PLAYLIST

#SundaySoundtrack - David Gordon-Shute's Isolation Playlist

Continuing our series of #SundaySoundtrack Isolation Playlists, Royal Ballet Sinfonia Principal Tuba David Gordon-Shute talks us through his selection. 

David Gordon Square

1. Short ride in a Fast Machine – Adams 
I fell in love with the music of John Adams as a teenager in the National Youth Orchestra and then was fortunate enough to work with him a number of times. At one point, he even asked my advice about using a tuba mute – it took me a while to calm down after that! He has written so much amazing music but the most enduring and appealing piece for audiences everywhere has to be Short Ride. It's such an adrenaline rush of a piece - he describes being driven around the windy, cliff roads of California in a friend's sports car. I think that he was a little scared. 

2. Final scene of Der Rosenkavalier - R. Strauss 
Richard Strauss seems to inhabit the Romantic era of music composition like a giant. He not only composed some of the most beautiful music but he also kept his mind open to new things constantly. The way that he divides the string section up into multiple different voices instead of just four sections always makes me want to cry. As he got older, his music became edgier too. Something like Salome has some scrunchy, modern chords in it that a younger Strauss would have turned his nose up to. This final scene from Rosenkavalier celebrates the female voice in all its glory. I defy you not to be moved. 

3. Overture The Roots of Heaven – Arnold 
Well we have to hear the Royal Ballet Sinfonia playing don’t we? And Arnold, is someone who I have got to know well over the years. If you can manage to be classified as a ‘light’ composer, yet still defer to the beautiful folk tunes in British Heritage whilst also composing something as dark as his Seventh Symphony, then you need a bit of a medal, I think. His brass music and wind band music is gorgeous but here he is using our orchestra (in 1998) and creating his usual sparkles.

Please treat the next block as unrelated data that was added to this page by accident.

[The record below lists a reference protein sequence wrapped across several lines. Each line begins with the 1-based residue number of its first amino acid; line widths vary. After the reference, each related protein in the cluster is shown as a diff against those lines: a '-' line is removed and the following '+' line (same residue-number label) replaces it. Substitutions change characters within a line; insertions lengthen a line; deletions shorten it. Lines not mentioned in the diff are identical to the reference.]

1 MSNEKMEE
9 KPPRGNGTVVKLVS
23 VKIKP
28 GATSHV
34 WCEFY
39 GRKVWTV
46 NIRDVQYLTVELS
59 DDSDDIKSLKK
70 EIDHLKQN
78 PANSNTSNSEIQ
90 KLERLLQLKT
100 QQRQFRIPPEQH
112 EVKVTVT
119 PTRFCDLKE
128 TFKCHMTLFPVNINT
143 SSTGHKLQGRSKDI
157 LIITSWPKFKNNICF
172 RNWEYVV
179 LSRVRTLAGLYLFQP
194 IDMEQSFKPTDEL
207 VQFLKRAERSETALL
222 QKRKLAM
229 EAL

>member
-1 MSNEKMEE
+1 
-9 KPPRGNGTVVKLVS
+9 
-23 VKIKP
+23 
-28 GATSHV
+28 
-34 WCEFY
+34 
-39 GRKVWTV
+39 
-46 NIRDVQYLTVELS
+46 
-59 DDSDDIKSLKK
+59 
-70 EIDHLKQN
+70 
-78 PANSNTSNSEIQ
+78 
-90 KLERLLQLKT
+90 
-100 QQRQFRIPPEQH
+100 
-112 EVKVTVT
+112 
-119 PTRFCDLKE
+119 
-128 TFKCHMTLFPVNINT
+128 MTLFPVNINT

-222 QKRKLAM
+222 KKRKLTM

4. Send in the Clowns - from A Little Night Music - Sondheim 
I have always considered myself to be a frustrated musical actor. I still go and see West Side Story and wait for the call for someone from the audience to play the part of Tony as the regular actor is suddenly ill. I don’t think that’s going to happen though, sadly. I was very lucky a few years ago and went to see A Little Night Music at the National Theatre and when Judi Dench came on to sing this, you only had to look around and see all the tears streaming down people's faces (as well as mine) to see that not everyone has to have a voice like Renée Fleming. We love you Judi! 

5. Mr. Nicholas Gryffith his Galliard - Dowland arr. Jackson 
As a tuba player, you really do not get to immerse yourself in very old, musical worlds all that often. The only chance to play music from the Renaissance and Baroque is if it gets arranged specifically for you. Luckily, in Onyx Brass my brass group (with Amos, Royal Ballet Sinfonia Principal Trombone) this has happened quite regularly. This short dance by Dowland fizzes off the page with darting counter-point. I think that he would have liked how the brass make it sound.